Guest commentary: We need a farm foreclosure moratorium
Over the past month, Minnesota and our country overall have been focusing on two co-occurring crises: the COVID-19 public health emergency and an economy on life support. Our state is taking the necessary steps to maintain public health by extending our “stay-at-home” order, and has taken significant steps to help small businesses by providing SBA loans and by expanding unemployment insurance to make sure frontline workers who contract COVID-19 on the job have access to workers’ compensation.
But a number of our rural colleagues in the farming profession beset by plunging prices and the added stress of COVID-19 need another precious support: time. Specifically, an additional 180-day window to work through mediation before banks foreclose on their farm business.
This economic crisis comes at a time when requests for farm mediation are at their highest levels since the farm crisis of the 80s. In recent years, 85 percent of farmers who have entered the mediation process have been able to make a deal with creditors to consolidate debts, avoid foreclosure and keep farming.
Right now, as we all are working to protect our own health and the health of our communities by maintaining social distance, a farmer cannot have that critical face-to-face meeting with creditors. As a result, if a notice from a creditor is received, it is much more likely that a foreclosure is imminent. Right now, we farmers need more time in that process. It would enable us to have these face-to-face meetings safely, reach agreement with creditors, and keep farming.
The recently passed CARES Act has provided farmers some protections to counterbalance the current depressed markets. A bright spot in this package is a dedicated pool of funding for farmers raising food for local markets. We need this now more than ever. These farmers, representing a new and more diverse generation of farmers among us, are not as well protected by Farm Bill support programs as their more traditional farm colleagues. They continue to create and build the local foods infrastructure based on community resilience and connection during this challenging time when we are advised to keep a distance.
The CARES Act also steers financial support from the Commodity Credit Corporation to traditional family livestock and dairy farms, although just how this will be used and where it will be directed is not yet clear. The need, however, is critical.
The outbreak of COVID-19 has exacerbated the farm crisis that traditional small to mid-sized crop and livestock farm families have been navigating for over six years. The prices that farmers are getting for their products have been dropping across the board, with the largest loss being felt by milk producers, who’ve felt recent price drops of up to 36 percent — even while demand for milk is high.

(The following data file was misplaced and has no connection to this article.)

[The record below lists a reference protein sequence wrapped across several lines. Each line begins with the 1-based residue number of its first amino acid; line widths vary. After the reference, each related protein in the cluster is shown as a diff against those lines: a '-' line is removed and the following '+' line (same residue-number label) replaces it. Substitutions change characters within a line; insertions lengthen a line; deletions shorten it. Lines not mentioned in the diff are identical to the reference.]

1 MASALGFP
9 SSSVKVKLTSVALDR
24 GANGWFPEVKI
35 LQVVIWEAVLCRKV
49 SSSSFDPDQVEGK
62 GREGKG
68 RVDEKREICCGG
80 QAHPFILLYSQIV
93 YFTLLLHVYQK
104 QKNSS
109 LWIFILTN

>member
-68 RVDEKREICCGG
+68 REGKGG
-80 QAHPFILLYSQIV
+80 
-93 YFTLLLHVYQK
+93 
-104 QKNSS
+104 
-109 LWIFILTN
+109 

A similar situation is affecting beef producers. Processor margins have leapt with the soaring demand for beef due to the shelter-in-place orders, yet farmers that raise this beef are operating at a net loss. Add to this an alarming disconnect between cattle cash and futures markets as well as a continued uphill fight by farmers for Country of Origin Labeling (COOL) in order to gain more market access in a U.S. meat industry where just four companies control 85 percent of the marketplace. That adds another layer of stress weighing on farmers who are now talking to lenders in an attempt to farm another season.
At risk in this pandemic are the foundations of our rural communities — traditional small and mid-sized family farms, as well as a newer generation of farming professionals knitting together a stronger local foods economy. We need to work together to ensure support from our public treasury during this crisis builds the type of food and farming system we want to see on the land.
During this crisis, we have seen some incredible examples of leadership from our governor, local officials and a Legislature working in an unprecedented bipartisan manner to address and support those among us hardest hit by COVID-19. We now look for that to continue and ask the governor and Legislature to impose an immediate time-out on farm foreclosures so that farm families can focus on staying healthy and weathering the worst of the depressed prices as they look to another farming season. Again, 180 days for farmers in mediation to demonstrate a positive cash flow and come to an agreement with lenders could make all the difference.
We all need more farmers, not less. And COVID-19 should not be the reason that farmers already in economic crisis have to call it quits.
Submitted by Land Stewardship Project farmer members:
Jon Jovaag, Austin
Leon Plaetz, Wabasso
Nick Olson, Litchfield
Tom Nuessmeier, Le Sueur
Mike Gilles, Ridgeway
Joel Odie Jansen, Danube